In Memorium Lehman
SATURDAY marks the tenth anniversary of the collapse of Lehman Brothers, the giant US investment bank, and the onset of the Great Bank Crash. Lehman Brothers defaulted on September 15, 2008 on a staggering $613bn of debt obligations, the biggest bankruptcy in American history. Result: a sudden seizure of bank liquidity around the world, a general collapse in share prices, and a global recession. But who killed Lehman Brothers and started the rot? You’ll be surprised by the answer: Alistair Darling.
It was inevitable the media would celebrate the tenth anniversary of the financial crisis by giving air time to the guilty. But I was surprised by the supreme lack of self-consciousness with which our Alistair trumpeted his involvement (as UK Chancellor) with the Lehman debacle. Up he piped on the Today programme to explain that it was he, Alistair Darling, who had rejected a last-minute plea from Hank Paulson, his US opposite number, to agree a saving takeover of Lehman Brothers by Barclays, the big UK bank. Result: Lehman’s collapse the next day and global financial turmoil. Thanks Alistair.
Barclays was desperate to acquire Lehman and had put a deal in place, beating off a rival bid from Bank of America. The idea was to transform Barclays into a global player in investment banking. To close the deal quickly, Barclays needed authorisation from UK regulators and the British Government to wave a vote of its own shareholders.
Cue a phone call from Hank Paulson to Alistair Darling, at home in Edinburgh.
But Alistair had been briefed by the Financial Services Authority (FSA), the clod-hoping, incompetent bureaucracy set up by Gordon Brown to manage the City of London on behalf of the City of London. This was run by Brown’s crony, ex-banker friends with vested interests coming out of their ears. Predictably, FSA had failed to notice the emerging financial crisis or the run on Northern Rock. Now in a panic, FSA advised Alistair to have nothing to do with Barclays’ takeover of Lehman lest the UK Treasury have to bail it out.
There’s a happy ending – for Barclays’ shareholders. After Lehman went down, Barclays snapped up most of their $50bn of supposedly toxic assets for a mere $1.7bn. To celebrate, Bob Diamond, head of Barclays’ investment division, had “God Save the Queen” played on the trading floor at Lehman HQ in New York. Those Lehman assets turn out not to be so radioactive after all. Barclays made a fortune on what has been called “the deal of the decade”. So did others from the bits of Lehman that Barclays did not acquire.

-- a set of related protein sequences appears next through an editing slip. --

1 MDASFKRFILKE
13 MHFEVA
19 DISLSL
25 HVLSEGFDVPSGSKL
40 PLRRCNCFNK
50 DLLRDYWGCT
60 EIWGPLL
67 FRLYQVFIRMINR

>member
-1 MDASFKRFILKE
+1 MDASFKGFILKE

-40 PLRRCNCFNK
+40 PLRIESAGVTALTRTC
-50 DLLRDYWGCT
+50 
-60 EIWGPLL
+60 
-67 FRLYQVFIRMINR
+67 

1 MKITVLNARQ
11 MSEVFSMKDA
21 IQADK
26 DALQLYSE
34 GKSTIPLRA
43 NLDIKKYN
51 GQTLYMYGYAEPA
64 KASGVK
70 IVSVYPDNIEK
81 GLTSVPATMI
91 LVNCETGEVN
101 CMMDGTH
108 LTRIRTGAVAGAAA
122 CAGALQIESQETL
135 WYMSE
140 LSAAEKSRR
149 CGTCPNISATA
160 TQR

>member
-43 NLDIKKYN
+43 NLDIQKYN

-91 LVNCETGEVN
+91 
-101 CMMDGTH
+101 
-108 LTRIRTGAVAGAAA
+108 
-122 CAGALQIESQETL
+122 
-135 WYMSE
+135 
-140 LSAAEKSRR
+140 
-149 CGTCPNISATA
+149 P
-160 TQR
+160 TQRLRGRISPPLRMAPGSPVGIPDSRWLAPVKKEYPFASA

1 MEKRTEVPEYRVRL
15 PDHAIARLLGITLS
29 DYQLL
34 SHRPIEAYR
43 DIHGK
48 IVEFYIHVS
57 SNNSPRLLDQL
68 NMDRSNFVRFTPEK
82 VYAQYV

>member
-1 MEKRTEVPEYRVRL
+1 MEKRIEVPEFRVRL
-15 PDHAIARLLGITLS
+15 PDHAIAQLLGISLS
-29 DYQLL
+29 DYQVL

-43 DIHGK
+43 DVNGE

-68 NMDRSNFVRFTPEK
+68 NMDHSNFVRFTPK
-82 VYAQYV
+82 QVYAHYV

Of course, had Darling allowed Barclays to acquire Lehman in a more orderly fashion, there would still have been a global financial crisis. But its catastrophic consequences most likely would have been mitigated – especially for poor Americans with subprime mortgages. Not to mention the 1.2 million folk who lost their job in the UK between 2007 and 2010. As for Baron Darling of Roulanish, he is now a member of the board of directors of the giant US investment bank Morgan Stanley. According to that bank’s accounts, non-employee board members are paid between $85,000 and $115,000 – plus $250,000 in shares.
DAMNED LIES AND STATISTICS
This week saw the publication of the latest Scottish employment figures, for the quarter ending in July. These showed the jobless total down by 6,000 compared to the three months to June, but also suggested that the overall number of Scots aged 16-64 who are in employment has dropped by a worrying 32,000 compared with this time last year. Cue a typically po-faced statement from Tory Secretary of State David Mundell: “Scotland’s performance is worsening” and blaming it on the SNP Government rather than Brexit or the Chancellor.
However, the official monthly employment stats are highly unreliable and frequently nonsensical because they are compiled using a very dubious sampling method. Politicians (including ScotGov) should ca’canny in responding to them. Monthly variations in the figures are often incomprehensively huge, before reverting to trend with the next set of statistics.
Consider: in last month’s data set, the number of Scots in work aged 16- 64 is recorded as down by 3,000, comparing April-June 2017 to April-June 2018. Yet only four weeks later, the latest stats claim a drop of 32,000 in employment, comparing May-July 2017 to May-July 2018. Which means, taken at face value, there was a heck of a jump in folk suddenly exiting the Scottish labour market in July 2018, just as fields needed harvesting and hotels needed extra staff. Pull the other leg.
In fact, taken over a long period, the employment data is more consistent with the Scottish labour market performing strongly. Youth unemployment is lower compared with the UK average, and more women are in work. But in fairness, David Mundell has helped boost Scottish employment. According to a parliamentary answer in July, the Scotland Office now employs 16 communications officers to put out the Secretary of State’s propaganda press releases.